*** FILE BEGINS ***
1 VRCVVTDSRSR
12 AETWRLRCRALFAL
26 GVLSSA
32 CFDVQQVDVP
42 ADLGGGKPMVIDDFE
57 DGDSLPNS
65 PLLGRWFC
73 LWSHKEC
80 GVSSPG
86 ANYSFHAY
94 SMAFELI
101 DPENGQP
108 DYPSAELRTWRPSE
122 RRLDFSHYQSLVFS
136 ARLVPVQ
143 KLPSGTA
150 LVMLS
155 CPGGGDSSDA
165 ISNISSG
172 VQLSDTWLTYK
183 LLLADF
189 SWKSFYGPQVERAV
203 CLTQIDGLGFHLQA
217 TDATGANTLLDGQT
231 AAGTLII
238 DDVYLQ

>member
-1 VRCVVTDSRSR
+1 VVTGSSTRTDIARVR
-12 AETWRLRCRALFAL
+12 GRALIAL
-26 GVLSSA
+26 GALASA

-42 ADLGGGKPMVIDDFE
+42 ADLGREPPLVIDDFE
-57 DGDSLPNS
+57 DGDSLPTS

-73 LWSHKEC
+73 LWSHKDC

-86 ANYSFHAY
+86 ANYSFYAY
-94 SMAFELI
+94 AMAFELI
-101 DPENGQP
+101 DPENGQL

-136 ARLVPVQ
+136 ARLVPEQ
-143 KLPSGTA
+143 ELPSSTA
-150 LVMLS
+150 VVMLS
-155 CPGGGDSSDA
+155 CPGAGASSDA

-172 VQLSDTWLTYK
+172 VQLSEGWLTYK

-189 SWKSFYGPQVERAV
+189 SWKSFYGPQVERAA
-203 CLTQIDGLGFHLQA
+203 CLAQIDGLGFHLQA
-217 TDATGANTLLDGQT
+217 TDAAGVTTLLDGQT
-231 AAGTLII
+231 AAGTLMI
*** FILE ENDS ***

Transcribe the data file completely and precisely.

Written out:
1 VRCVVTDSRSR
12 AETWRLRCRALFAL
26 GVLSSA
32 CFDVQQVDVP
42 ADLGGGKPMVIDDFE
57 DGDSLPNS
65 PLLGRWFC
73 LWSHKEC
80 GVSSPG
86 ANYSFHAY
94 SMAFELI
101 DPENGQP
108 DYPSAELRTWRPSE
122 RRLDFSHYQSLVFS
136 ARLVPVQ
143 KLPSGTA
150 LVMLS
155 CPGGGDSSDA
165 ISNISSG
172 VQLSDTWLTYK
183 LLLADF
189 SWKSFYGPQVERAV
203 CLTQIDGLGFHLQA
217 TDATGANTLLDGQT
231 AAGTLII
238 DDVYLQ

>member
-1 VRCVVTDSRSR
+1 VVTGSSTRTDIARVR
-12 AETWRLRCRALFAL
+12 GRALIAL
-26 GVLSSA
+26 GALASA

-42 ADLGGGKPMVIDDFE
+42 ADLGREPPLVIDDFE
-57 DGDSLPNS
+57 DGDSLPTS

-73 LWSHKEC
+73 LWSHKDC

-86 ANYSFHAY
+86 ANYSFYAY
-94 SMAFELI
+94 AMAFELI
-101 DPENGQP
+101 DPENGQL

-136 ARLVPVQ
+136 ARLVPEQ
-143 KLPSGTA
+143 ELPSSTA
-150 LVMLS
+150 VVMLS
-155 CPGGGDSSDA
+155 CPGAGASSDA

-172 VQLSDTWLTYK
+172 VQLSEGWLTYK

-189 SWKSFYGPQVERAV
+189 SWKSFYGPQVERAA
-203 CLTQIDGLGFHLQA
+203 CLAQIDGLGFHLQA
-217 TDATGANTLLDGQT
+217 TDAAGVTTLLDGQT
-231 AAGTLII
+231 AAGTLMI